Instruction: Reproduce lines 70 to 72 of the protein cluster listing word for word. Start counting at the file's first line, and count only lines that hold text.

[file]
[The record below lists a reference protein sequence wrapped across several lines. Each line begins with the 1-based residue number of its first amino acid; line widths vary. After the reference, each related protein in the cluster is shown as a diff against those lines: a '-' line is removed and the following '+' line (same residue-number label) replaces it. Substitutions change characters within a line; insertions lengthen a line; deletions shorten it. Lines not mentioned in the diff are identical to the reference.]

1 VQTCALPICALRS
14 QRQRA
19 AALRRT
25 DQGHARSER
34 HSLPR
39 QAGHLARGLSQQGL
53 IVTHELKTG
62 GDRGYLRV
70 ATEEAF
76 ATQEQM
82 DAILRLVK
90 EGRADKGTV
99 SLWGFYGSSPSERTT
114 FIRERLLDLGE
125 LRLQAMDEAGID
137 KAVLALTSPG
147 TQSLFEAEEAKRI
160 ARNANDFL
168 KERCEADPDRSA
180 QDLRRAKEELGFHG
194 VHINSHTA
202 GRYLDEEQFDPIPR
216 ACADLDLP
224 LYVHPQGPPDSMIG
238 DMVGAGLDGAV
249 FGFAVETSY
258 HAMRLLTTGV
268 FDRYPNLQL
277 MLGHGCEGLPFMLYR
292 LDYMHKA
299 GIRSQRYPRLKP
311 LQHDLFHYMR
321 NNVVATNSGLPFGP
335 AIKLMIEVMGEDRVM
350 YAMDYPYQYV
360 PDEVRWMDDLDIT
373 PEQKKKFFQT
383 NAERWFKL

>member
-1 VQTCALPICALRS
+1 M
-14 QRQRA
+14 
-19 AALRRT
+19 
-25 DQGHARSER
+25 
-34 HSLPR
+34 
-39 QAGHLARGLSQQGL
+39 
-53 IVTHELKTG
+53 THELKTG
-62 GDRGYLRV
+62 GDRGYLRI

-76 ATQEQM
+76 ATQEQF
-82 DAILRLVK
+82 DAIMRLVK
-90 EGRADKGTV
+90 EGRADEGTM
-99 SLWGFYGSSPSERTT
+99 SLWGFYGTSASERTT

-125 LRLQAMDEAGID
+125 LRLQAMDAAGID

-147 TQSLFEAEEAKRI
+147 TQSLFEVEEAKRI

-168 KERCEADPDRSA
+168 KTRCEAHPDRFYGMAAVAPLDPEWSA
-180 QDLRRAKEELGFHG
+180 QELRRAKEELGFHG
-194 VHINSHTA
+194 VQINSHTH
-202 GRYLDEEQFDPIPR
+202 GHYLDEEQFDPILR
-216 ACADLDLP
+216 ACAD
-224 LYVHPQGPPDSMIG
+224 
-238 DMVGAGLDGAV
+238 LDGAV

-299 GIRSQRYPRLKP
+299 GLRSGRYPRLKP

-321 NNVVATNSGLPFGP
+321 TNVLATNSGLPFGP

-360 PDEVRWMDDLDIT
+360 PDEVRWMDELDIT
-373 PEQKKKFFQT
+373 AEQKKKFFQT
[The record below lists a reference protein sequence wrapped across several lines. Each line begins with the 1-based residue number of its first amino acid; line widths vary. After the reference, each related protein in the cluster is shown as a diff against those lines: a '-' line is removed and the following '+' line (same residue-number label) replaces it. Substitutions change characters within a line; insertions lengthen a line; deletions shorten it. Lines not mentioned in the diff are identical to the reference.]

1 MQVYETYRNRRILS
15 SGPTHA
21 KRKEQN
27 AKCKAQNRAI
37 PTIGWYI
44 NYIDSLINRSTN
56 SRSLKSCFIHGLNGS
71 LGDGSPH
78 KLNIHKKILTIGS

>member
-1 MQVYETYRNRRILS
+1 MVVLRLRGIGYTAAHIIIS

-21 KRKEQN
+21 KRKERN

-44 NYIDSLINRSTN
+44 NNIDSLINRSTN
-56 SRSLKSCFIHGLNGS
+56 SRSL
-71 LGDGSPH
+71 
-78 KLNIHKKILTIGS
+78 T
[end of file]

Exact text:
+168 KTRCEAHPDRFYGMAAVAPLDPEWSA
-180 QDLRRAKEELGFHG
+180 QELRRAKEELGFHG